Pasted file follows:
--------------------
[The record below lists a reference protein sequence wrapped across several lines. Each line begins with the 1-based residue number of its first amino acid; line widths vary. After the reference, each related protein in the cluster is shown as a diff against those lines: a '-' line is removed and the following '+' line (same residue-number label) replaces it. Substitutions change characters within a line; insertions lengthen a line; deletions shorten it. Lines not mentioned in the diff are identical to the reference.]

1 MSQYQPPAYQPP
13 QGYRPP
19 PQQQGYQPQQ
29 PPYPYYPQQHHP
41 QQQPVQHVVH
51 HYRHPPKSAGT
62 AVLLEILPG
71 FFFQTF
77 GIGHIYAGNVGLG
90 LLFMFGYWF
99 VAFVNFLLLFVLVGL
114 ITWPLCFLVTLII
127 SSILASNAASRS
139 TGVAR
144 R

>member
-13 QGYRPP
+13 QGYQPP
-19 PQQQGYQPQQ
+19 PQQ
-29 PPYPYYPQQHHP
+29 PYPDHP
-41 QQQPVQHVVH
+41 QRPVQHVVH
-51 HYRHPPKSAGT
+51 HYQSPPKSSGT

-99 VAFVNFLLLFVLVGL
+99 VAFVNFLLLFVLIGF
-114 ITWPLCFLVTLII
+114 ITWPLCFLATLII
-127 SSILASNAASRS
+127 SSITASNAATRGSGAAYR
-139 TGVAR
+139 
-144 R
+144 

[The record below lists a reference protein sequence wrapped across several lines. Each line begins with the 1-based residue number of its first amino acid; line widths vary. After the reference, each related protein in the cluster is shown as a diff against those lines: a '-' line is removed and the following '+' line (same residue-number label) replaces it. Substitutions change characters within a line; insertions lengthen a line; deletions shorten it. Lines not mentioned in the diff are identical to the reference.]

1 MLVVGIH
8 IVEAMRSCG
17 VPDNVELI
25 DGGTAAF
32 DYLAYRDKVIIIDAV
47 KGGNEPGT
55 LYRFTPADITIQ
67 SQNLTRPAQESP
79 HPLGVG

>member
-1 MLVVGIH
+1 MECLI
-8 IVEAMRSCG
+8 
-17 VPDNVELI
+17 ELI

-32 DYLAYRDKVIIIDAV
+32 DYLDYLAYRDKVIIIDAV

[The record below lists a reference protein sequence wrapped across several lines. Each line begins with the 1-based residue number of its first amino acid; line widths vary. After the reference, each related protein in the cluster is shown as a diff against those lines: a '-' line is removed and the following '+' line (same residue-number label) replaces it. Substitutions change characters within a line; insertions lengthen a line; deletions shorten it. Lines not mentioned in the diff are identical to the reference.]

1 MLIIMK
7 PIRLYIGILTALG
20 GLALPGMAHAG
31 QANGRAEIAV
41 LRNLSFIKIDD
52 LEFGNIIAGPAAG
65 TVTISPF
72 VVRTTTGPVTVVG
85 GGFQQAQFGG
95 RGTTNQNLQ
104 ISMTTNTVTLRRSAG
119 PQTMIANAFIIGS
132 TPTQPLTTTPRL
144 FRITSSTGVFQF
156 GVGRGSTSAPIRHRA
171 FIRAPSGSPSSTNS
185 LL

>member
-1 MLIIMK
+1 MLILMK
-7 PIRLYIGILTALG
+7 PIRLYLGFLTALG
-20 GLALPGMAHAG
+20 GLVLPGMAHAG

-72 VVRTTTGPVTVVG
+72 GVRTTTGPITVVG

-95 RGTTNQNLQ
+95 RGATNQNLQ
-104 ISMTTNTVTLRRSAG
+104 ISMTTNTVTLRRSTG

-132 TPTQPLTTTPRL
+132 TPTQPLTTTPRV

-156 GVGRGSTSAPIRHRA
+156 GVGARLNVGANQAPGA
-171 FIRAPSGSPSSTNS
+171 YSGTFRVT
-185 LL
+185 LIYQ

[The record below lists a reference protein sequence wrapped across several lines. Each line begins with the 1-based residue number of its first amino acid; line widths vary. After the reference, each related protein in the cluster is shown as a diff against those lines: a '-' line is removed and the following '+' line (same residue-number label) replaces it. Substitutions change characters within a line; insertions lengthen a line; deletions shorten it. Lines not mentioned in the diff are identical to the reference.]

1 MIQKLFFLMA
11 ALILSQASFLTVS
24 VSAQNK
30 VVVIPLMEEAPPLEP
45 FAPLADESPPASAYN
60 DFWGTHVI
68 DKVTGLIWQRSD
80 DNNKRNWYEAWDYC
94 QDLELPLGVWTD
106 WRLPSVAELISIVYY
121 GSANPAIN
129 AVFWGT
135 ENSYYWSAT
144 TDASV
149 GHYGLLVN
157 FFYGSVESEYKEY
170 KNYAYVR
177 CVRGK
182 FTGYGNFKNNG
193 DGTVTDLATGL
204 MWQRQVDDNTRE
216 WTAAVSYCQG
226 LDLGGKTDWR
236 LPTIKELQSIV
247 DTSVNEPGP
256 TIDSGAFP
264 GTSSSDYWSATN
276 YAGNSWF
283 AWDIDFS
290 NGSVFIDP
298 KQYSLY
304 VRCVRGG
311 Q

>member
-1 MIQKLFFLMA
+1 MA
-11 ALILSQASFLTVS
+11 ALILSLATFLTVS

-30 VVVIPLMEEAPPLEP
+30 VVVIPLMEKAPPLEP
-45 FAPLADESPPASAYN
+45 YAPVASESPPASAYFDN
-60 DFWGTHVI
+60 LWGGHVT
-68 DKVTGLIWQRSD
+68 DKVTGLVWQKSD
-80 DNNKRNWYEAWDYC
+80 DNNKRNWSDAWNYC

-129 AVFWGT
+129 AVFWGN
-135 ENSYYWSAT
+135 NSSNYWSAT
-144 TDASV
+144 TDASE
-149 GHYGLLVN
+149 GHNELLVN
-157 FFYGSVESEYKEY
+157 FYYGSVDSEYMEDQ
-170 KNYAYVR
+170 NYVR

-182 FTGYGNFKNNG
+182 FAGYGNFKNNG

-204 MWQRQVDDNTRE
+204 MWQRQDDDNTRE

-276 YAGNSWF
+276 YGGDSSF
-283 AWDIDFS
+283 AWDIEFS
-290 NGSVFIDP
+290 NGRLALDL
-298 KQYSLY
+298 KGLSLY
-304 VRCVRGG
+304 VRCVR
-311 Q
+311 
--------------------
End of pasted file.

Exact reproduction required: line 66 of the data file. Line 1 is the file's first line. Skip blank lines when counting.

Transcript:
85 GGFQQAQFGG